Hank Greenberg Wins AIG Case, Snowball Does Not Get A New Pair Of Shoes

A judge ruled in Greenberg's favor but not in the monetary sense.

The nonagenarian ex-AIG chief, whose case against the government originally seemed like the ramblings of an angry old man that he had zero chance of winning, was sort of handed a victory today. Though not the kind that the only living thing Greenberg shows affection--a Maltese named Snowball-- can take to the bank.

A federal judge ruled that the U.S. government exceeded its authority in its 2008 rescue of American International Group Inc., handing former AIG Chief Maurice R. “Hank” Greenberg a moral victory in a case that once seemed unwinnable. But the judge didn’t award Mr. Greenberg and other members of a class of about 287,000 shareholders any money, accepting the government’s arguments that the company’s alternative to the government bailout had been a bankruptcy filing that likely would have left shareholders with nothing.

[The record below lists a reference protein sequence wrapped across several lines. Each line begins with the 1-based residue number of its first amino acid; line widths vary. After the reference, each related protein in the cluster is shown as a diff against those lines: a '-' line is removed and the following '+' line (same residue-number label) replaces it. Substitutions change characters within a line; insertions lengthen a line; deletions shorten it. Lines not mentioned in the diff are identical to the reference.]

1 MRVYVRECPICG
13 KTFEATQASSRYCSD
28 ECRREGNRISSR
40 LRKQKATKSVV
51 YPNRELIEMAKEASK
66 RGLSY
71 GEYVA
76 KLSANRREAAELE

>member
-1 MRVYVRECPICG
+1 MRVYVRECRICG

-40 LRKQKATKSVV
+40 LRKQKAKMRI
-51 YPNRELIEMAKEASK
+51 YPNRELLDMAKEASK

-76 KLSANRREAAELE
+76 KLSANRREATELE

Judge Rules in Former AIG Chief Greenberg’s Favor in Bailout Trial [WSJ]

Earlier: Bloomberg: Hank Greenberg Has Always Been, Will Always Be Ornery Old Man (Unless You’re A Fluffy White Dog)